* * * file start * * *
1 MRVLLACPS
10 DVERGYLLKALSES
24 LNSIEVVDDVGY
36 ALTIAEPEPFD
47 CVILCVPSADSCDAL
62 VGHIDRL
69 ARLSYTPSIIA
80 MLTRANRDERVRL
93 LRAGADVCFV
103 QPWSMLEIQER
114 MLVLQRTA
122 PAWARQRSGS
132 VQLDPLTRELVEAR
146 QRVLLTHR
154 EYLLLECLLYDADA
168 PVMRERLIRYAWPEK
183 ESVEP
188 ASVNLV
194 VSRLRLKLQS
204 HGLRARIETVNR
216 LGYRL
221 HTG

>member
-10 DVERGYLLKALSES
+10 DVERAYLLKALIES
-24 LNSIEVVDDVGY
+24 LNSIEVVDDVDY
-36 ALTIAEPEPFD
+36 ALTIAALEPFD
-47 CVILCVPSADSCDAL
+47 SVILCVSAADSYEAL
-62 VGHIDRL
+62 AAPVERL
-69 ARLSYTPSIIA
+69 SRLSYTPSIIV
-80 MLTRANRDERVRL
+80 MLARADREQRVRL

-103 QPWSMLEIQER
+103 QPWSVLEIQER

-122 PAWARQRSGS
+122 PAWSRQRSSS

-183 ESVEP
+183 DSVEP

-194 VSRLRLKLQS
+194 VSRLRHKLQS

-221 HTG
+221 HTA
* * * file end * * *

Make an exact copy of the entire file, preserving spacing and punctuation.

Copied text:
1 MRVLLACPS
10 DVERGYLLKALSES
24 LNSIEVVDDVGY
36 ALTIAEPEPFD
47 CVILCVPSADSCDAL
62 VGHIDRL
69 ARLSYTPSIIA
80 MLTRANRDERVRL
93 LRAGADVCFV
103 QPWSMLEIQER
114 MLVLQRTA
122 PAWARQRSGS
132 VQLDPLTRELVEAR
146 QRVLLTHR
154 EYLLLECLLYDADA
168 PVMRERLIRYAWPEK
183 ESVEP
188 ASVNLV
194 VSRLRLKLQS
204 HGLRARIETVNR
216 LGYRL
221 HTG

>member
-10 DVERGYLLKALSES
+10 DVERAYLLKALIES
-24 LNSIEVVDDVGY
+24 LNSIEVVDDVDY
-36 ALTIAEPEPFD
+36 ALTIAALEPFD
-47 CVILCVPSADSCDAL
+47 SVILCVSAADSYEAL
-62 VGHIDRL
+62 AAPVERL
-69 ARLSYTPSIIA
+69 SRLSYTPSIIV
-80 MLTRANRDERVRL
+80 MLARADREQRVRL

-103 QPWSMLEIQER
+103 QPWSVLEIQER

-122 PAWARQRSGS
+122 PAWSRQRSSS

-183 ESVEP
+183 DSVEP

-194 VSRLRLKLQS
+194 VSRLRHKLQS

-221 HTG
+221 HTA